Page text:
Around the halls: What should the Biden administration prioritize in a policy agenda that promotes equity for Black Americans?

A pedestrian passes a boarded-up storefront with a Black Lives Matter mural on Capitol Square Wednesday in Madison. Businesses in the downtown area had a difficult year coping with the COVID pandemic and vandalism associated with unrest during protests following the May 25 death of George Floyd, a Black man who died after a white Minneapolis police officer kneeled on his neck.MJS-madison00p2

When President Biden took office, he made it clear that advancing racial equity would be a top priority for his administration. From housing to education, digital inclusion, and access to banking, there are many policy reforms the administration could make in pursuit of that goal. In this piece, Brookings experts offer their advice on what the new administration should prioritize in a policy agenda designed to support equity for Black Americans.

For more information, you can read more Brookings experts’ analysis on race and American public policy, watch a recent webinar featuring Congresswoman Joyce Beatty and Little Rock Mayor Frank Scott, Jr., and subscribe to receive updates with future research in this field.

Ensure access to vaccines and prioritize jobs and income – Camille M. Busette

Camille Busette, Director of the Race, Prosperity, and Inclusion Initiative
First, ensure access to vaccines for COVID-19. Second, because income and wealth are so often determinants of the types of options that are open to us, it is important to prioritize jobs and income. Black men do not participate in the labor force at the levels they should or could—so, I would encourage the administration to focus on raising the Black male labor participation rate. Third, Black women should make more money than they do but because of race and gender they make 63 cents to every dollar a non-Hispanic white man makes. So, continue to champion raising the minimum wage and pay particular attention to accelerating the move to a higher minimum wage for the types of jobs that Black women typically perform.

Baby bonds and the child tax credit – E.J. Dionne, Jr.

E.J. Dionne, Jr., W. Averell Harriman Chair and Senior Fellow in Governance Studies

Racial injustice and economic injustice aggravate and reinforce each other. We need policies that begin to address both by confronting the large gap between Blacks and whites in both wealth and in income. And most policies aimed at reducing these disparities will also benefit Americans with low-incomes and low-wealth across racial lines.

The Black-white wealth gap is well documented. A Brookings paper by Kriston McIntosh, Emily Moss, Ryan Nunn, and Jay Shambaugh showed that the net worth of a typical white family is roughly ten times greater than that of the typical Black family. Brookings’s Andre Perry, Jonathan Rothwell, and David Harshbarger showed that one important cause of the gap is the under-evaluation of homes in predominantly Black neighborhoods.

In a blog last summer, I made the case for “baby bonds,” reintroduced in Congress this month by Sen. Cory Booker and Rep. Ayanna Pressley. Their bill would give every American child a $1,000 “American Opportunity Account” at birth. The government would add up to $2,000 annually, on family income. At 18, the fund holder could access the account for “allowable uses,” including buying a home, financing higher education, or starting a business. Booker has estimated that by age 18, low-income account holders would have access to nearly $50,000 in capital.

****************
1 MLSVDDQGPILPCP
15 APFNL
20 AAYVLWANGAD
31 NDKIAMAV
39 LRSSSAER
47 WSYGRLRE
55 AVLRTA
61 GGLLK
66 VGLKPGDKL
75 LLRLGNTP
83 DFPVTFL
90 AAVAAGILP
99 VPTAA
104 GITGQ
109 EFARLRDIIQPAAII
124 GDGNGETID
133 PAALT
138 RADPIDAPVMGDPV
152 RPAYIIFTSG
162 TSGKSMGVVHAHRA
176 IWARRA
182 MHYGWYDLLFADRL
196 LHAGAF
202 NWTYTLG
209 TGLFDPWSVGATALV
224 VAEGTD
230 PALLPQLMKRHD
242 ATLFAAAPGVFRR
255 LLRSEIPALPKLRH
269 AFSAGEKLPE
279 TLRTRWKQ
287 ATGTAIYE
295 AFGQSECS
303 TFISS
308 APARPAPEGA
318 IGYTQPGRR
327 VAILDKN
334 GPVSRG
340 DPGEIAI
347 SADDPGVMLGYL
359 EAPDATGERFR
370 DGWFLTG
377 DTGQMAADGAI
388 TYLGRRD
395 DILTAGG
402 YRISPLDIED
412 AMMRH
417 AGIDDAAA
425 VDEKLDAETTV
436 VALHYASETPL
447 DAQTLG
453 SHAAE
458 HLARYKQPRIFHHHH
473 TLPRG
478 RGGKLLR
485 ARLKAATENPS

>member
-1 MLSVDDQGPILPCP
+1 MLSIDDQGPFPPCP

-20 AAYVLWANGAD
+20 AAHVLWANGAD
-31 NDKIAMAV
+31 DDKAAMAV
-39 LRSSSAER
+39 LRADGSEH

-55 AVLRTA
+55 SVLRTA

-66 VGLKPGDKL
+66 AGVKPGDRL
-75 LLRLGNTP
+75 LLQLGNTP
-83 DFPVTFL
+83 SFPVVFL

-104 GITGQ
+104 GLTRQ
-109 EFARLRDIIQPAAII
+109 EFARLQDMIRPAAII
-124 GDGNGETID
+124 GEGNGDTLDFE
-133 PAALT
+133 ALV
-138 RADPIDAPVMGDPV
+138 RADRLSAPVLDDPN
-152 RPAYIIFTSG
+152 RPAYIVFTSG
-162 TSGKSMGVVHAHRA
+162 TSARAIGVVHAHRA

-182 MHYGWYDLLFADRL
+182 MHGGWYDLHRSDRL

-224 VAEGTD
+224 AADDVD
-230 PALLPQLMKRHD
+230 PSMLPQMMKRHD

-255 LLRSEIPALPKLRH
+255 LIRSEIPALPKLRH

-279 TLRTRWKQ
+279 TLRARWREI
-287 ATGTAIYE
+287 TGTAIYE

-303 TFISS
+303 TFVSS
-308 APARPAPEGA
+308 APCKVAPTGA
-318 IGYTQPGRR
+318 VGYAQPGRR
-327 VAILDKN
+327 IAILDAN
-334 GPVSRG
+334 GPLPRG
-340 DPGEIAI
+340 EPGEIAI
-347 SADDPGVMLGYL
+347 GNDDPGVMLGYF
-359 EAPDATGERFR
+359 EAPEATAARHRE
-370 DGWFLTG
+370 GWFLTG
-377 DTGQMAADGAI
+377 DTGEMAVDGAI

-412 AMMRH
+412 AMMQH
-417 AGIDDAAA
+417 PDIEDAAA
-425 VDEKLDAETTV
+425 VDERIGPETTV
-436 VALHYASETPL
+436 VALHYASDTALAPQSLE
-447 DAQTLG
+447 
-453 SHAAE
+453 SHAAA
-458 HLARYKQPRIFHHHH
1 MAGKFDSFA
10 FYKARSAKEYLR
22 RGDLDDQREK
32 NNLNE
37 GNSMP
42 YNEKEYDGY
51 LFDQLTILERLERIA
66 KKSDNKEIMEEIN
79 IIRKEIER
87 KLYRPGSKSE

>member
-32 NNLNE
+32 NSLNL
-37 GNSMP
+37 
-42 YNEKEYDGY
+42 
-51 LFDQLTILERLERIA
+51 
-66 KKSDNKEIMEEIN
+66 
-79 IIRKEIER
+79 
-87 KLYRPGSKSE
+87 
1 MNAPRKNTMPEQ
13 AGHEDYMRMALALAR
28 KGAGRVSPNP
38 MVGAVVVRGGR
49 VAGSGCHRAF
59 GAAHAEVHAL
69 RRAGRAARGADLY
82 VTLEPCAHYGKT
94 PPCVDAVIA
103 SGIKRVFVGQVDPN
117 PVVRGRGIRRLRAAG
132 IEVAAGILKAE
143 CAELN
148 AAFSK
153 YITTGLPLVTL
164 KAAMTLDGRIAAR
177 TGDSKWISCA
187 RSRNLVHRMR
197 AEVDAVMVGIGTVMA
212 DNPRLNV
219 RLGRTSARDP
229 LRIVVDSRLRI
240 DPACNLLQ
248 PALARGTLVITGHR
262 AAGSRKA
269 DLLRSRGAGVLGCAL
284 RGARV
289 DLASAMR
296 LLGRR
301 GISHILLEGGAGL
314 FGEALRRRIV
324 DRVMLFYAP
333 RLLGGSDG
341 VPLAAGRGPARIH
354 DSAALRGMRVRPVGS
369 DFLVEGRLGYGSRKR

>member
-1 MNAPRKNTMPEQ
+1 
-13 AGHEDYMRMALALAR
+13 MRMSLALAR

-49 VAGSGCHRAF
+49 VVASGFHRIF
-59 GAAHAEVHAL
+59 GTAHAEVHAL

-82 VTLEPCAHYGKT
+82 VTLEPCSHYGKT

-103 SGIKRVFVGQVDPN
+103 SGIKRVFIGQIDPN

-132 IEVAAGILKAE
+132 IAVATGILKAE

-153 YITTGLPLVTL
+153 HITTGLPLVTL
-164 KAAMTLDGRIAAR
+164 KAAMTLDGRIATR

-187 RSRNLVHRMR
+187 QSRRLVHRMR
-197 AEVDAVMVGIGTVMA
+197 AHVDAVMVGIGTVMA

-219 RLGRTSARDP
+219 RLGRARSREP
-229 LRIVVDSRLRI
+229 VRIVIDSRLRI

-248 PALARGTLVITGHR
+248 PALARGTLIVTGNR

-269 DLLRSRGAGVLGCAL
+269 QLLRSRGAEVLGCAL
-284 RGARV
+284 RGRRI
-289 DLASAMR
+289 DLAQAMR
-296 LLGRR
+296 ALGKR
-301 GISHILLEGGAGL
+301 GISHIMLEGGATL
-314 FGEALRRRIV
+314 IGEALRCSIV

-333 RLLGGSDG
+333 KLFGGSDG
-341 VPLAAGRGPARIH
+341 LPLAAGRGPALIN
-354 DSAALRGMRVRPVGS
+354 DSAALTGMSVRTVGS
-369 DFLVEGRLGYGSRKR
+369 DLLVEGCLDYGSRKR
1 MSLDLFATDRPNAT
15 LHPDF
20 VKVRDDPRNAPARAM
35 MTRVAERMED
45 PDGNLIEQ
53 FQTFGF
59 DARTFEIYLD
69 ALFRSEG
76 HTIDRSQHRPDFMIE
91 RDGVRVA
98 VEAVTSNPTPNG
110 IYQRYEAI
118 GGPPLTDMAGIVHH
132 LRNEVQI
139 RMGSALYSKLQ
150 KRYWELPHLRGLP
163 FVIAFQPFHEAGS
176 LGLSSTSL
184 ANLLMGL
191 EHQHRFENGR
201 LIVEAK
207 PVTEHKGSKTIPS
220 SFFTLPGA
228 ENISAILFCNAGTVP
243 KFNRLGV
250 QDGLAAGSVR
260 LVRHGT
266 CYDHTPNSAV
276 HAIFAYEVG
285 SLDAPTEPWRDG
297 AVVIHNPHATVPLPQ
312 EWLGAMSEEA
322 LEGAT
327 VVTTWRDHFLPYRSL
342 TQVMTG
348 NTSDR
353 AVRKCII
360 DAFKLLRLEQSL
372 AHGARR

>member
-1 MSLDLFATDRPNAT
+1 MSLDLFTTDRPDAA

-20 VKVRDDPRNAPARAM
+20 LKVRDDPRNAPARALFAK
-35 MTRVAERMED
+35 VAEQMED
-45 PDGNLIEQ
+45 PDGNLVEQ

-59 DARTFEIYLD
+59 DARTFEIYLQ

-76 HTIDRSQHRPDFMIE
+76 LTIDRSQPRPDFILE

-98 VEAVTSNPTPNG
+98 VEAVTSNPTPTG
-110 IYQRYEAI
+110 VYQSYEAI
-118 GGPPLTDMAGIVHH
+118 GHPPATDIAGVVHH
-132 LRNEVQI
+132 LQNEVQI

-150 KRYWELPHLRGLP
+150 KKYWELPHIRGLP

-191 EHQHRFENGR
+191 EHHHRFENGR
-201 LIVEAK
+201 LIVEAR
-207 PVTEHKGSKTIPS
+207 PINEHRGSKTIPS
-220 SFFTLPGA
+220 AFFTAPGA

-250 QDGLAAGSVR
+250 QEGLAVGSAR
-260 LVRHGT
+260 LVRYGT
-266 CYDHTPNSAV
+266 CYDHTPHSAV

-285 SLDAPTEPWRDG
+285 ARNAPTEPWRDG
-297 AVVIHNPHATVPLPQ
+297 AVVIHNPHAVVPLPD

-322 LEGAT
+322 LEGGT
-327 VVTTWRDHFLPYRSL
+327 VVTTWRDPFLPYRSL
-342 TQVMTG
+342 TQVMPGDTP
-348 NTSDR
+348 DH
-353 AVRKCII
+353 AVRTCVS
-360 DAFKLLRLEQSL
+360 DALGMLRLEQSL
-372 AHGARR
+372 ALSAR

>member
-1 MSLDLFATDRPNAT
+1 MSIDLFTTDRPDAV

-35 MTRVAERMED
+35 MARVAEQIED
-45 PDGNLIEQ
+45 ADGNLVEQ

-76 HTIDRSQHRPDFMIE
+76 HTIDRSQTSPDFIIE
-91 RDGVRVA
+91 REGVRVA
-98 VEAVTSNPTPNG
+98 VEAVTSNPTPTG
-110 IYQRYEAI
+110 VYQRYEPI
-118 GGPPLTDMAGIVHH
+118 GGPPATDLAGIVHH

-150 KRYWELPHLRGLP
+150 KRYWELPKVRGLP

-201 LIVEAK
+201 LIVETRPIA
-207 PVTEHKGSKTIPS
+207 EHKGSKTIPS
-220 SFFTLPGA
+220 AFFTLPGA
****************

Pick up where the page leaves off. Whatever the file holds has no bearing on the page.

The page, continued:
On the income side, President Biden’s version of an expanded and refundable child tax credit that he included for one year in his economic rescue plan would cut child poverty in half and lift more than 2 million Black children above the poverty line. Pushed in Congress by Rep. Rosa DeLauro and Sens. Booker, Michael Bennet, and Sherrod Brown, expansions along these lines should be made permanent.

We need practical policies that can make a large difference in millions of lives. Both baby bonds and the child credit meet this test.

Enforce higher standards on artificial intelligence – Alex Engler

Alex Engler, David M. Rubenstein Fellow in Governance Studies

As algorithmic systems proliferate across services in employment, health, finance, housing, and transportation, some continue to perpetrate long-standing biases against African Americans. However, the careful use of algorithms has also shown the potential to reduce discrimination, and thus the Biden-Harris administration has an opportunity to improve racial equity by enforcing higher standards on artificial intelligence (AI).

As I argue in a recent op-ed and upcoming Brookings report, one such area is employment algorithms. Proactive changes by the Equal Employment Opportunity Commission could provide better oversight of the AI systems that analyze resumes, perform automated interviews, and predict employee outcomes. Tens of millions of job candidates go through these systems every year, and enforcing best algorithmic practices could help reduce employment discrimination against African Americans, which research indicates has remained constant over the past 25 years.

Yet this more fair outcome is not guaranteed, and therefore the Biden-Harris administration must take proactive regulatory steps and intentionally expand the investigatory capacity of oversight agencies. Only by doing so can this administration turn the proliferation of algorithms into a meaningful opportunity to improve the lives of Black Americans.